Grass border on windy day at Kew Gardens

To date, I have concentrated on perennials but the ornamental grasses and sedges are also a mainstay of the high performance/low maintenance garden. Most need only be scythed to the ground in very early spring (before the new growth emerges). The range of heights, bloom time, type and color of inflorescence, and foliage color is quite wide so there is sure to be at least one that would fit into your garden.

Drought tolerant linear mass planting of Perovskia and Calamagrostis ‘Karl Foerster’ at World’s Fair Pavilion in St.Louis

Although not a native, Calamagrostis x acutiflora ‘Karl Foerster’ is a grass that maintains its upright foliage and inflorescences during the winter. The linearity of its foliage, approximately two feet high, and inflorescences (another few feet) also provides a textural foil to broader-leaved plants during the growing season. As a cool season grass, it foliates in early April and blooms in early June.

This versatile grass will grow in full sun to bright shade but will lean toward the sun if it is planted in partial shade. It is very tolerant of less than ideal situations such as heavy clay or somewhat dry soil. Although it supposedly grows best in well-drained fertile soil with sufficient moisture, be aware that overwatering tends to make grasses flop. Its sterility eliminates any chance of creating unwanted seedlings.

Calamagrostis acutiflora ‘Karl Foerster’ with Sedum ‘Autumn Joy’ and Berberis ‘Rose Glow’ in October

Unlike many grasses, Calamagrostis x acutiflora ‘Karl Foerster’ does not become as wide as it is tall but stays narrow and tight with a diameter of only eighteen inches.  Because this grass foliates so early, it is extremely important to cut it back to the ground by mid-March to avoid damaging the new growth.  In the fall, the dark green foliage turns a golden beige and retains that color throughout the winter.

Front yard with Panicum ‘Northwind’ standing erect behind Amsonia hubrichtii

Panicum virgatum (Switch Grass) is a native prairie grass that is particularly useful in our landscapes. It is quite versatile, being effective as a specimen, in masses, as screening, near water, and even in containers. Switch Grass takes its name from the swishing sound it makes when the wind blows. This sturdy grass will remain standing throughout the winter unless buffeted by heavy snows, providing cover and food for birds.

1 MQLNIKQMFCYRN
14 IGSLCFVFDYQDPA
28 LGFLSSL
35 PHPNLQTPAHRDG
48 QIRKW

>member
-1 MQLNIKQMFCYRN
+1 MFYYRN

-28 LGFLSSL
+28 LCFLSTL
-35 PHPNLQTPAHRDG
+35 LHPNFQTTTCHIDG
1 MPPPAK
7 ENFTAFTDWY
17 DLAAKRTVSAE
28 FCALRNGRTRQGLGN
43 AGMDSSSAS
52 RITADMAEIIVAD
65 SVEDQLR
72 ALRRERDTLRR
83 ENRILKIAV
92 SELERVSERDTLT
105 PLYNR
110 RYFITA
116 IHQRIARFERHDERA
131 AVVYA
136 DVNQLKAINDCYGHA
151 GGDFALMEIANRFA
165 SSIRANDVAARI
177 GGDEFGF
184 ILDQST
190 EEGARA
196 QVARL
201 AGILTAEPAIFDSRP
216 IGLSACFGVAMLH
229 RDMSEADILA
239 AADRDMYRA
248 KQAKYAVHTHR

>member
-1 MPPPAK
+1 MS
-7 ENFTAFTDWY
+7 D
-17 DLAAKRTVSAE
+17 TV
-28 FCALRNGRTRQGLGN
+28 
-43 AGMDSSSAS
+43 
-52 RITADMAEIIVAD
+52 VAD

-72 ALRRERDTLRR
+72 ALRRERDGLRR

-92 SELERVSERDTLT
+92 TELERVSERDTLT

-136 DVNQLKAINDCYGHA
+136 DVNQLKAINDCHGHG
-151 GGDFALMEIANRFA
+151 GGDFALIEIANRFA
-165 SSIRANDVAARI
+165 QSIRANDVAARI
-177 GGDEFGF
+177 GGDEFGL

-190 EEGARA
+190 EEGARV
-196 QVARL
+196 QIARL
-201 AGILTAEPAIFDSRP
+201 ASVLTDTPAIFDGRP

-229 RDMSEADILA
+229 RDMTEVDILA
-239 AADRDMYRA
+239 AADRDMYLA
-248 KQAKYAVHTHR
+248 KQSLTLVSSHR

Panicum virgatum ‘Cloud Nine’, one of the tall blue switch grasses, is vase-shaped.

It will grow in full sun or light shade but tends to become floppy in partial shade. While it does best with adequate moisture, as a prairie denizen, it can tolerate periods of drought or flooding.  One of the greatest assets of Panicum is its beautiful, relatively upright foliage that curves outward at the tips, giving it a vase-shaped appearance. Typically, the diameter is half of the height. 

Panicum ‘Rotstrahlbusch’ inflorescence in September

There are two main groups of Panicum: the blue ones and the red ones. The foliage of blue Panicum is steel-blue and its inflorescences are a pale golden yellow. The foliage of red switch grasses varies from green to garnet-tinged green to almost completely red and its inflorescences are a pale rosy pink. The inflorescences of the red Panicum are pale rosy pink, maturing to pale yellow, and then to beige. Both types have a number of cultivars. 

I’ll discuss two other blue grasses next time.